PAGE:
Furthermore, the accelerator might have an issue, so you won’t be able to accelerate or stop accelerating, and either situation can be extremely hazardous for you and your passengers. 

Why Does the Electronic Throttle Control Light Come On? 

1. Bad Throttle Sensor
The Electronic Control Module (ECM) commands the throttle to open to a specific amount. However, there are times when the throttle doesn’t do this.

The ECM hugely depends on the throttle sensor for information on how much the throttle has opened and then makes the appropriate fuel-to-air ratio adjustment. So, when everything doesn’t happen as the ECM expects, it throws an electronic throttle control light so you can check and resolve the problem.

Solution: Replacing the throttle is the best and most permanent fix for this issue. Nevertheless, in some throttle bodies, you can’t only replace the sensor – you’ll have to change the entire body, and this is quite costly.

2. Damaged Throttle Body

If the throttle body is stuck, you’ll still get the warning light even though the electronic throttle parts are functioning properly. The most common cause of a stuck throttle body is carbon build-up.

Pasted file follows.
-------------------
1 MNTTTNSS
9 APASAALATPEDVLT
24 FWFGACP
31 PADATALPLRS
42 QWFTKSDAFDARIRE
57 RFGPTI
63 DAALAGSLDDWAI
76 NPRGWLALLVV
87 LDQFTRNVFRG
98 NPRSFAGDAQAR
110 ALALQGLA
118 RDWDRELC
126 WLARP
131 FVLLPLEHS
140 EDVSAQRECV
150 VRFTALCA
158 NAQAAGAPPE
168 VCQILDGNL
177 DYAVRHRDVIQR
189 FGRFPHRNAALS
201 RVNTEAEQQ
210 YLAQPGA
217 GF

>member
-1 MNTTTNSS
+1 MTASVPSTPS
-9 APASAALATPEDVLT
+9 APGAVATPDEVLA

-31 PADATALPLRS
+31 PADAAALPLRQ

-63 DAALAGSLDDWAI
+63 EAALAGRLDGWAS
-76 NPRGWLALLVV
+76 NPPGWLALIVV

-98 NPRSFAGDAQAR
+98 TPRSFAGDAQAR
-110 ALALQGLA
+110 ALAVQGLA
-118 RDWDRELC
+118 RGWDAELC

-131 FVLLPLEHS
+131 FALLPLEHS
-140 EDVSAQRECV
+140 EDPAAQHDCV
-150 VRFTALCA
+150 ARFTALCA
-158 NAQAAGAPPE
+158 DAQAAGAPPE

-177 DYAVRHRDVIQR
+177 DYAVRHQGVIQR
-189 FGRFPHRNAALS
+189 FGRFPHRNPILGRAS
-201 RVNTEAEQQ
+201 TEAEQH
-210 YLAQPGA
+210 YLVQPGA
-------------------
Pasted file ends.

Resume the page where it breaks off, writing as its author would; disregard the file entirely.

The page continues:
Solution: Examine the throttle body and ensure it can close and open. You’ll have to clean it using the recommended carb cleaner if you notice any obstructions. If it fails to work after cleaning, you’ll have to replace the entire throttle body.

3. Damaged Accelerator Pedal Position Sensor
The ETC system has different parts, and the accelerator is one of the most essential. The accelerator position sensor communicates with the ECM and informs how fast you want to drive. The ECM then instructs your vehicle’s throttle on how much it should open or close.

In case the ECM fails to get the right reading from the pedal because of a bad sensor, the car won’t accelerate. Once the vehicle’s computer system notices the sensor has an issue, you’ll get the electronic throttle light.

Solutions: You’ll need to replace the sensor to solve this problem. In some cases, it’s possible only to replace the pedal sensor, but on other car models, you’ll have to change the whole accelerator pedal system. Removing the accelerator pedal is challenging so you might need professional help.

How to Reset the Electronic Throttle Control Light with a Diagnostic Scanner

How to Reset the Electronic Throttle Control Light

Step 1: Read the trouble codes by using the OBD2 scanner 

The OBD2 scanner is the best tool to help you diagnose the exact cause of the throttle control light. The best part is that it’s straightforward to use – connect it to your vehicle’s OBD port, turn the ignition ON, and press the “Read” button. The scanner will tell you the root cause of the problem, be it a faulty throttle sensor or more.